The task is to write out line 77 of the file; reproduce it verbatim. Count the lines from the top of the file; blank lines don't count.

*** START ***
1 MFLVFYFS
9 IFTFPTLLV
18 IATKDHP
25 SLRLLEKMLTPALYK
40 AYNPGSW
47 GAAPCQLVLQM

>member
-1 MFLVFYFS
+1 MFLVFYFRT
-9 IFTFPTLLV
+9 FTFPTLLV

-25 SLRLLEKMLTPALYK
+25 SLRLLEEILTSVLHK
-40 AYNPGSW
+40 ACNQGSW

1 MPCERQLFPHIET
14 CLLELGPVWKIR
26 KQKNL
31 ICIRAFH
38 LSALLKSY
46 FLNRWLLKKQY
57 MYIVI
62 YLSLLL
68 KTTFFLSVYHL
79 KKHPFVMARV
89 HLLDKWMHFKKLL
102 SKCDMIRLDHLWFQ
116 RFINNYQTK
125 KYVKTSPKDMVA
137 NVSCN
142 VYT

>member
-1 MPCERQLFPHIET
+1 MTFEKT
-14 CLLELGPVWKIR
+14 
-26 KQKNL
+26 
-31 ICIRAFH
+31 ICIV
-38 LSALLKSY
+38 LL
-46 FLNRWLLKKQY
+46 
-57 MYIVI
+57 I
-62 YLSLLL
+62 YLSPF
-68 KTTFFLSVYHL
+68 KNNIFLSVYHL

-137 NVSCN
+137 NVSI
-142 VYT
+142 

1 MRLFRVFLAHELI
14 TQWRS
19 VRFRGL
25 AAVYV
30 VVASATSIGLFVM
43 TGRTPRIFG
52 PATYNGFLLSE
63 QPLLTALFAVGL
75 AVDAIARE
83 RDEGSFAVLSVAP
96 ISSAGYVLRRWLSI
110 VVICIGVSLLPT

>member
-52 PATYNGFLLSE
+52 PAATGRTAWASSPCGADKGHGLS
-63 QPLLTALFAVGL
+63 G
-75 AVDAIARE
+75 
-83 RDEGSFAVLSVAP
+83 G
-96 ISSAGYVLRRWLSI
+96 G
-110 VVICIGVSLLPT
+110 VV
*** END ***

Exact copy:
+96 G